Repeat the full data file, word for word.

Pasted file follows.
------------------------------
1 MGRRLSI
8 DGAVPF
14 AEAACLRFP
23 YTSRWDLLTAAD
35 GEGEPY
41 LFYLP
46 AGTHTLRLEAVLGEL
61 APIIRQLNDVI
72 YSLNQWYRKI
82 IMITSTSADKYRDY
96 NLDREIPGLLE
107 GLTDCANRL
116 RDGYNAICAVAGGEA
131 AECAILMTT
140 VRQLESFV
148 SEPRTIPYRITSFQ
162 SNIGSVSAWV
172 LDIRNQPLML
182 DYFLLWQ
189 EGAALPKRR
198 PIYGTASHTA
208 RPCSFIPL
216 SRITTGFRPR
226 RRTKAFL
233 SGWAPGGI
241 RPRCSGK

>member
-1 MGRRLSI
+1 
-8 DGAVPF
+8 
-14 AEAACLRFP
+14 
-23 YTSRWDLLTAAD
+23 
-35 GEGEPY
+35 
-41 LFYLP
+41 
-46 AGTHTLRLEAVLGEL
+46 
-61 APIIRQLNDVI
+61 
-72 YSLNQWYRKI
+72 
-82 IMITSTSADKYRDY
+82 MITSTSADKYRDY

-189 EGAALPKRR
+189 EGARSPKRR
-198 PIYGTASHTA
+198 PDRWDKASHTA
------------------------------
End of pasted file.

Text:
1 MGRRLSI
8 DGAVPF
14 AEAACLRFP
23 YTSRWDLLTAAD
35 GEGEPY
41 LFYLP
46 AGTHTLRLEAVLGEL
61 APIIRQLNDVI
72 YSLNQWYRKI
82 IMITSTSADKYRDY
96 NLDREIPGLLE
107 GLTDCANRL
116 RDGYNAICAVAGGEA
131 AECAILMTT
140 VRQLESFV
148 SEPRTIPYRITSFQ
162 SNIGSVSAWV
172 LDIRNQPLML
182 DYFLLWQ
189 EGAALPKRR
198 PIYGTASHTA
208 RPCSFIPL
216 SRITTGFRPR
226 RRTKAFL
233 SGWAPGGI
241 RPRCSGK

>member
-1 MGRRLSI
+1 
-8 DGAVPF
+8 
-14 AEAACLRFP
+14 
-23 YTSRWDLLTAAD
+23 
-35 GEGEPY
+35 
-41 LFYLP
+41 
-46 AGTHTLRLEAVLGEL
+46 
-61 APIIRQLNDVI
+61 
-72 YSLNQWYRKI
+72 
-82 IMITSTSADKYRDY
+82 MITSTSADKYRDY

-189 EGAALPKRR
+189 EGARSPKRR
-198 PIYGTASHTA
+198 PDRWDKASHTA